Hypertext Student Newsletter: Keep the Bugs at Bay and the Nasties Away

Keep the Bugs at Bay and the Nasties Away:
How to Protect Your Computer From Viruses, Hackers, and Other Baddies

By Suzanne Beck, Senior, History Major

Over the summer, you probably heard or read about the recent problems everyone is having with computer viruses, software bugs, and hacker intrusions. The campus computer security folks have been working hard to make sure the campus network is ready for the fall quarter. So now that you’re back, you need to do your part to care for your computer and our network, because it’s no fun when our computers are infected, the network is down and we can’t get our email. Here are a few easy tips that will help you keep your computer in fighting form.

Tip #1: Fend Off Hackers and Viruses with Automatic Updates
First, make sure your computer has the latest security patches. A new campus Web site (http://winfix.ucdavis.edu/) has an automated self-test that checks computers running Windows for vulnerabilities and takes only seconds to complete. This site also has lots of links to Windows security info and links to downloadable Windows updates and patches.

You should also configure your computer to download patches automatically for your computer’s operating system (e.g., Windows XP or MacOS X). For Windows users, go to “Control Panel” in “My Computer,” click “Automatic Updates,” and select how you want your computer to download updates.

For MacOS X users, your system automatically checks for system updates when you turn on or restart your computer. You can also visit http://www.info.apple.com/ and scan for updates on your own. If you have questions about how to download patches, visit IT Express (the campus computing help desk) in 182 Shields Library, call them at 754-HELP, or email them at ithelp@ucdavis.edu.

Next, purchase the UC Davis Internet Tools CD, which is available at the UC Davis Bookstore Computer Shop for less than $5. This CD includes a one-year subscription to Norton AntiVirus, which is an incredible deal as Norton normally sells for almost $50. You can easily configure this software to run regular updates (make sure it updates daily) and scan your computer to protect it from the most recent viruses.

You can also be your own self-scanner. Viruses can be introduced to your computer via an infected email attachment, an infected diskette, or a corrupted file or program that you download from the Internet. Be wary of opening email attachments sent from someone you don’t know, or an attachment that seems suspicious and out of the norm for the person who sent it. And use good judgment when choosing what to download.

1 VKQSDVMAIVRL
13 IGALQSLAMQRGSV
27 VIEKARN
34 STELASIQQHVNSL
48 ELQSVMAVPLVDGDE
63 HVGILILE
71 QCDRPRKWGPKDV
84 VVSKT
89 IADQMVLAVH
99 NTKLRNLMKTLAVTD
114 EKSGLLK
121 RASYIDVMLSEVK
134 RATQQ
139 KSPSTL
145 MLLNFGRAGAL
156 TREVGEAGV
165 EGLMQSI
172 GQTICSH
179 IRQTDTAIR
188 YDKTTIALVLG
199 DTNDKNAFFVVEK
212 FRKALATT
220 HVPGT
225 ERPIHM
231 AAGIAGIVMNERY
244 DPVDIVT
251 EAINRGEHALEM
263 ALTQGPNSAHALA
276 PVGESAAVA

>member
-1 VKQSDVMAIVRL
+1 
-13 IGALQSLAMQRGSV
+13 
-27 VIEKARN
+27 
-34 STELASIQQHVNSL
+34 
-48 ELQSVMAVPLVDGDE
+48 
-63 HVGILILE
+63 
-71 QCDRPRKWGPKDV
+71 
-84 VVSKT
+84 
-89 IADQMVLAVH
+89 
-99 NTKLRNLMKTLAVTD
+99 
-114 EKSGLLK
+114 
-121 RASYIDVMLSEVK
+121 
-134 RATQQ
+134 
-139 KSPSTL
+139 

Tip #2: Guard Your Password Like it’s a Million Dollars
Prevent theft of your personal information by never, ever sharing your UC Davis password. Your campus loginID and password provide access to your financial aid information, transcript records, class registration, email, and personal identification information. That information is valuable, so guard it! You wouldn’t hand your debit card to a stranger and tell them your PIN, so don’t share your password, either.

Also, beware of unwittingly making your password available at a public computer terminal. When in places like the computer rooms, don’t allow the computer to “remember your password” or “save as default password”. When you use a Web browser to access material that requires password authentication, be sure to log off and close the browser when you are done.

Tip #3: Keep Your Important Files in a Digital Safe
Protect your important files by keeping an extra digital copy of them in a safe place. Back up any file that you care about to a CD (CD burners are available in some campus computer rooms), or use MySpace, your own personal file space within the MyUCDavis campus portal. To avoid identity theft, you should also remove any files from computer that include your social security number, driver’s license number, or credit card numbers. Try not to use floppy disks as a back-up since they are easily damaged and file recovery is difficult. If your computer files become corrupt or your computer dies, you’ll thank yourself for saving documents you care about in a safe, reliable place.

For more info about computer vulnerabilities, spam and other security topics, visit the campus Computer and Network Security Site.